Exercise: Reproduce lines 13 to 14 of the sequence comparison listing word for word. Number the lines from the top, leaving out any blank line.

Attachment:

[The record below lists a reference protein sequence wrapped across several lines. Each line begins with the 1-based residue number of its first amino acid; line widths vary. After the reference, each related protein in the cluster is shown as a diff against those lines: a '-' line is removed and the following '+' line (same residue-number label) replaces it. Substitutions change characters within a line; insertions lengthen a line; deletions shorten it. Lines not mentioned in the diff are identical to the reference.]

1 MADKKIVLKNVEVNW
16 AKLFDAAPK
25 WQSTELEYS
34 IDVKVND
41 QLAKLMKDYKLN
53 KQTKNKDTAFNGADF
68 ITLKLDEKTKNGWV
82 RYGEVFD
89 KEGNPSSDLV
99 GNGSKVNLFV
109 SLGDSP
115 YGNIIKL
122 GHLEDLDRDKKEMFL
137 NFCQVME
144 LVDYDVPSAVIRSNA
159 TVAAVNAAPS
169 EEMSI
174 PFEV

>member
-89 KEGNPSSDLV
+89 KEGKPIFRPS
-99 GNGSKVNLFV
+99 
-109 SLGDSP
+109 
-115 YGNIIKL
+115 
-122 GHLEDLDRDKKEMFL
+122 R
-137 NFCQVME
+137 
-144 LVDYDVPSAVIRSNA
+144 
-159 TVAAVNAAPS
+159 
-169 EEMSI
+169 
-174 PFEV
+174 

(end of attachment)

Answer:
115 YGNIIKL
122 GHLEDLDRDKKEMFL